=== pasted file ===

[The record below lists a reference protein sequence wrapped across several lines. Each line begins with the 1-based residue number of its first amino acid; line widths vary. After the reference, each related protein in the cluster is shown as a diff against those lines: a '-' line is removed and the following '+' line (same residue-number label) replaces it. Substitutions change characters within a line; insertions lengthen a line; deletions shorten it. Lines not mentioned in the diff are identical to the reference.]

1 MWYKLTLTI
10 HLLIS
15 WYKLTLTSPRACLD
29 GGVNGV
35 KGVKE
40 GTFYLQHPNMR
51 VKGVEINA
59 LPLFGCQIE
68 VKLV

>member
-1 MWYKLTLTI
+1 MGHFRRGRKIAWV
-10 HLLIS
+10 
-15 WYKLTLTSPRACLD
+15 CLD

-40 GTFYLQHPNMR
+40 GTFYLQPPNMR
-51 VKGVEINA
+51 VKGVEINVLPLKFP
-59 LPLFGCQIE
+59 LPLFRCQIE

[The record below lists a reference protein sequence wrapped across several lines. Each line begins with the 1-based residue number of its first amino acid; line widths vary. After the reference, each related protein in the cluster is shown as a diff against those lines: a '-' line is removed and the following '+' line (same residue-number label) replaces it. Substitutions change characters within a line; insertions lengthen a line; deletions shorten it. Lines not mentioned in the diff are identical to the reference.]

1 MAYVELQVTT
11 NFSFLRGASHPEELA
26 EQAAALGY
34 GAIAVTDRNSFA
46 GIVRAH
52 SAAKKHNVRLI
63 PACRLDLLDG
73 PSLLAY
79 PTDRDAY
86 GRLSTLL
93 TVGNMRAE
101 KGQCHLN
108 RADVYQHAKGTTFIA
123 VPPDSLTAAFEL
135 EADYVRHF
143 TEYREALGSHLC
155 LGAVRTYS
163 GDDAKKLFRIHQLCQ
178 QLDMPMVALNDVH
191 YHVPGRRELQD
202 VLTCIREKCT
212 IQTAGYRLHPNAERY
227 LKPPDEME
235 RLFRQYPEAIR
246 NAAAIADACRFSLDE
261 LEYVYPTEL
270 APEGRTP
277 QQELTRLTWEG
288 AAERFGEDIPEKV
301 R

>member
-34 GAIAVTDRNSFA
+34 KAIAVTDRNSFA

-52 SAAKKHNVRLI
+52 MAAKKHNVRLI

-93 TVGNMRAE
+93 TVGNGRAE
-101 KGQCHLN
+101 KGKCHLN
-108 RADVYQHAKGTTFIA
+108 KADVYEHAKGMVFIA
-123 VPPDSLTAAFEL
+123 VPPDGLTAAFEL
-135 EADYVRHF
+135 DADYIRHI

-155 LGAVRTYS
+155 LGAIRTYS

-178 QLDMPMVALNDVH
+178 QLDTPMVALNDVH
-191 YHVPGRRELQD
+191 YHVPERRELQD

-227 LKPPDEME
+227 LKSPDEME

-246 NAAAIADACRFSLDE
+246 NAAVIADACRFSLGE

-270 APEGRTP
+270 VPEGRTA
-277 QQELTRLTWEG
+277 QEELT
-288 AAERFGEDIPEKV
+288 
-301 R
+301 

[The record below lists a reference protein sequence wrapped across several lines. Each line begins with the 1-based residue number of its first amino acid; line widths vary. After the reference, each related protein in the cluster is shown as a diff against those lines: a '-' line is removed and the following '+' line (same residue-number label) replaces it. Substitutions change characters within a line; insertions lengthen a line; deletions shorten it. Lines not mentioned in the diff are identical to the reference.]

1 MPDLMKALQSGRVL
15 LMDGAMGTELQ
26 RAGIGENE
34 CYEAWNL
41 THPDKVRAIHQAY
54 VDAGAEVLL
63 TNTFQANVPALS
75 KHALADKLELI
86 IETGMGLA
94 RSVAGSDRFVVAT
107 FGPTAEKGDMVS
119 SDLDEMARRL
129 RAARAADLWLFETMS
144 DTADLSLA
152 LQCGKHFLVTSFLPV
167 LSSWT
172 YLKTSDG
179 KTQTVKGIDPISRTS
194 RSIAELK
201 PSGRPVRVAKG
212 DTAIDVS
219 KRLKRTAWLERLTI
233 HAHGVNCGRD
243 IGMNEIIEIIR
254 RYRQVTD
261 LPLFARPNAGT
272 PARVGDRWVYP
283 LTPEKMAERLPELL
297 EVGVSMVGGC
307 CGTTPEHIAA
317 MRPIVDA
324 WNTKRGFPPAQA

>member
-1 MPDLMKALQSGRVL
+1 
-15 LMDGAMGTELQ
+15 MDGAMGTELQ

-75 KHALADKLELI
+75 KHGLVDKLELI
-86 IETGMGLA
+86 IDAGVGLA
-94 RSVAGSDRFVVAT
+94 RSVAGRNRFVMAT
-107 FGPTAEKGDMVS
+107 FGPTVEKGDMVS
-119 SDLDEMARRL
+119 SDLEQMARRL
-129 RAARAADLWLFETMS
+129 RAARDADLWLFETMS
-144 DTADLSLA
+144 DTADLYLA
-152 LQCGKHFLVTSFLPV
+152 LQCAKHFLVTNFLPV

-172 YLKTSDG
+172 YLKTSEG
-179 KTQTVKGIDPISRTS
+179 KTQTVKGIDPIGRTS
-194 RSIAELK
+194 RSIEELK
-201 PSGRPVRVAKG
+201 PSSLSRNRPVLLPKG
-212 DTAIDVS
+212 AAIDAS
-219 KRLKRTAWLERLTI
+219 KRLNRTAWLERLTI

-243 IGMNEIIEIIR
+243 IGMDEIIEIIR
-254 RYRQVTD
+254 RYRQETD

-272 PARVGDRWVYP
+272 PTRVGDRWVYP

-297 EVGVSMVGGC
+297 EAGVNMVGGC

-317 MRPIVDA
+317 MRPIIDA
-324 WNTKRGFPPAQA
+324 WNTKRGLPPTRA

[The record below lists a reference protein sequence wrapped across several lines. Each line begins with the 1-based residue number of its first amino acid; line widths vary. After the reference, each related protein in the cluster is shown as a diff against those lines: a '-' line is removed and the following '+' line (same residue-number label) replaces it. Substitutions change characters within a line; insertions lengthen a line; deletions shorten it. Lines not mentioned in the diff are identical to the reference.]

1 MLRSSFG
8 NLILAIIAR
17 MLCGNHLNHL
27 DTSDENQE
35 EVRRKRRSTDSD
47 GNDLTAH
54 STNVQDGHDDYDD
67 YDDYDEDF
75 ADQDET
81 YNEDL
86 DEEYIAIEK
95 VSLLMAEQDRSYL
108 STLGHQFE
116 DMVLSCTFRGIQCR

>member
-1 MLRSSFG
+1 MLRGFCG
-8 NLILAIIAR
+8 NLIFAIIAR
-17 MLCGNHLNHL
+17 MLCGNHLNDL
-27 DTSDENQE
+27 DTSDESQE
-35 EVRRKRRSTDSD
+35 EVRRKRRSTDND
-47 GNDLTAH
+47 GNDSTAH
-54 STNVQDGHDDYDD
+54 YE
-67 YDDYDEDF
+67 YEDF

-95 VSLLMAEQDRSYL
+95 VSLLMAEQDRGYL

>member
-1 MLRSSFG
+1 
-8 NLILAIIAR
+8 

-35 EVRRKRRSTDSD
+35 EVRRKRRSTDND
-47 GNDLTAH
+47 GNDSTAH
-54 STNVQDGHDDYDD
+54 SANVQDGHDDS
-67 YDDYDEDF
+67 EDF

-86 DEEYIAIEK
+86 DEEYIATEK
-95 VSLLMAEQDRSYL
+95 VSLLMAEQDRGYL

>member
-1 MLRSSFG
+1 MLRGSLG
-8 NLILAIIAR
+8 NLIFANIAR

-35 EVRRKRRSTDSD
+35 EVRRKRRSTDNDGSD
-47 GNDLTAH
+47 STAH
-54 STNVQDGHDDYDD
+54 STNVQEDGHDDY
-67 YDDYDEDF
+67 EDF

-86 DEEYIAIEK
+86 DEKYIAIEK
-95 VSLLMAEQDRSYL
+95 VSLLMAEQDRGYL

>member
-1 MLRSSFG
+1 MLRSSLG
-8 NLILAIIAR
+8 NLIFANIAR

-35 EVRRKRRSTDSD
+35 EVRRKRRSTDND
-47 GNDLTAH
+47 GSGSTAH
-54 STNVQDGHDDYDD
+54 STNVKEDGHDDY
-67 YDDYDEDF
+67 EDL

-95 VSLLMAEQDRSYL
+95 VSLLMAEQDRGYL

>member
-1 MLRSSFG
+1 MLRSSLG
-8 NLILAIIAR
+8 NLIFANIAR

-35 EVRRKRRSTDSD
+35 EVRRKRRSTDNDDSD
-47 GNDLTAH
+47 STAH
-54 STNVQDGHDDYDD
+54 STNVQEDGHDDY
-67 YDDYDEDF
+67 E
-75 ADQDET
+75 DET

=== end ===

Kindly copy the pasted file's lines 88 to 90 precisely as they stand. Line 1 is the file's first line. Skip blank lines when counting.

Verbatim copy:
[The record below lists a reference protein sequence wrapped across several lines. Each line begins with the 1-based residue number of its first amino acid; line widths vary. After the reference, each related protein in the cluster is shown as a diff against those lines: a '-' line is removed and the following '+' line (same residue-number label) replaces it. Substitutions change characters within a line; insertions lengthen a line; deletions shorten it. Lines not mentioned in the diff are identical to the reference.]

1 MPDLMKALQSGRVL
15 LMDGAMGTELQ